Wednesday, May 25, 2016



    There are memories you never forget and even dream frequently with them. That was the case of my car Moskovich brand, of course Russian, and flooded the city, as a stimulus for medical professionals in the late 80's.
     Saying "they gave me" a car is a euphemism for what had to buy my wife and I peso to peso and costing dearly for the salary of a doctor. But there was the Moskovich in the garage at home, bright and shiny as morning coffee with milk.

I felt privileged because medical professionals and others had no car but ancient American machines that survived as antediluvian dinosaurs.
   The car represented a breakthrough in our lives. It served to go to work and to the beach or the field on Sundays. Until we put it a name: Lester.
   I bathed and shinning Lester whenever I could, I took him to the mechanic as a lady carry on to the dentist to maintain good teeth. It had a good engine, the Soviets had copied the Renault on that, otherwise, as the carburetor was like a cavity that hurts again and again.
   It was a member of the family, was the first child I had, then came Jennifer and Orlandito who enjoyed it a while. A Orlandito loved to enter the garage with me sitting on my lap and driving, it was his greatest happiness.When I decided to go into exile I knew that Lester would be lost because my wife could not stay with it. So the authorities took it because it was in my name and it was a car delivered by Castro although we had paid until the last penny. Things of the tyranny.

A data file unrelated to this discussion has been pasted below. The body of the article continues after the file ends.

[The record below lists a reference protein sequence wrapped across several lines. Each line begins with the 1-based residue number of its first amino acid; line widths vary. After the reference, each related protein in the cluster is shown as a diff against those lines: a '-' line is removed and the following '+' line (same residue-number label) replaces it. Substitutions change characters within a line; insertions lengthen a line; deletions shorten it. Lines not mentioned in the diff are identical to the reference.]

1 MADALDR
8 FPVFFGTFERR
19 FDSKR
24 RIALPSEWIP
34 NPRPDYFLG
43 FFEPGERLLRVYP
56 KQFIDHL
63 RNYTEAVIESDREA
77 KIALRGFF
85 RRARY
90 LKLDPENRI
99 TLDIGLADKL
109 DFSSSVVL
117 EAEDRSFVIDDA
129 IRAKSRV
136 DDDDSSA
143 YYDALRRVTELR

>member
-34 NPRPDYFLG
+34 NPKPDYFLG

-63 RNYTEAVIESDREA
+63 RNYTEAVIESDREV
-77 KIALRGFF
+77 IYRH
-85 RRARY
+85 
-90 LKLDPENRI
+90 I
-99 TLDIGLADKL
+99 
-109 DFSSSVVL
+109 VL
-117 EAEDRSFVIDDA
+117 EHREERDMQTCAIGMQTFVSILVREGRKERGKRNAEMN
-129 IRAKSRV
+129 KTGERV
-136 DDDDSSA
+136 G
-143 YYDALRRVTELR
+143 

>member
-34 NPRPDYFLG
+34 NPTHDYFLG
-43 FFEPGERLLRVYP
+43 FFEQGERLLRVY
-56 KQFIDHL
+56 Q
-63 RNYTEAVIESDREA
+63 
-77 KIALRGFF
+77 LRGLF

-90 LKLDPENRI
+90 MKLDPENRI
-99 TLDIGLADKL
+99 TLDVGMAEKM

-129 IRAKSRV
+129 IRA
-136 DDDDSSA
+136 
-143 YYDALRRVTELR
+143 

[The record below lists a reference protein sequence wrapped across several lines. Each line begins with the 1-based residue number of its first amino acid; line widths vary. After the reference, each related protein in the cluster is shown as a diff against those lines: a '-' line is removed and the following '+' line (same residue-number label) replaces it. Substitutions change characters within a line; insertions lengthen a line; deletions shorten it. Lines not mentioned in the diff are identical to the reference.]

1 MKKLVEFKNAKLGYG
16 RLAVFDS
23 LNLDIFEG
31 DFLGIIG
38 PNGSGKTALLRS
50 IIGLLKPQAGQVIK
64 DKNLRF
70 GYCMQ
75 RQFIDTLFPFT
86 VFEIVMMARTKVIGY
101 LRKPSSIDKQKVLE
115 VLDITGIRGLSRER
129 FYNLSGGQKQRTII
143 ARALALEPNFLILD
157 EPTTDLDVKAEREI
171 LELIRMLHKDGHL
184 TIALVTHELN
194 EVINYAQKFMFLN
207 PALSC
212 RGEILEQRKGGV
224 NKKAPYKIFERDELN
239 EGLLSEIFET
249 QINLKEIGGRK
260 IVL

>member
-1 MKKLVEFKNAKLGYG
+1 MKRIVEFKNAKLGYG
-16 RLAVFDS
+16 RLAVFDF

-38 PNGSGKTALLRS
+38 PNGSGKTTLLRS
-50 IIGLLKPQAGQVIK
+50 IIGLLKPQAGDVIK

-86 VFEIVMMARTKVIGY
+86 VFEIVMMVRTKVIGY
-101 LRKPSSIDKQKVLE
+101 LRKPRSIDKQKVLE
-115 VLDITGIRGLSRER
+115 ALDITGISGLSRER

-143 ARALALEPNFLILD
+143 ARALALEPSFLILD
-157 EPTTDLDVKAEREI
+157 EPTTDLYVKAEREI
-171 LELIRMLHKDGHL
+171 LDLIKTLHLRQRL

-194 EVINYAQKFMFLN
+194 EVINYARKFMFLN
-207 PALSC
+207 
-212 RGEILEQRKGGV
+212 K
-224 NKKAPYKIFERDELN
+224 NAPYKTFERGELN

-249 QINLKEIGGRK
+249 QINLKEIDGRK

When I went to Guantanamo 18 years later I did not want to ask about the fate of Lester. One of my brother told me he had seen the rest of the body over there in a lost west of Guantanamo, Villorrio. He reconnacied the plate, It was a den of cats, they had rickety.
   The news hurt me as when you lose a close relative, Lester the car of my dreams in exile in Uruguay had died. I only have the memory of my babies laughing on Sundays glad when taking them to the beach and Lester took them like a car that ignored his final destination.


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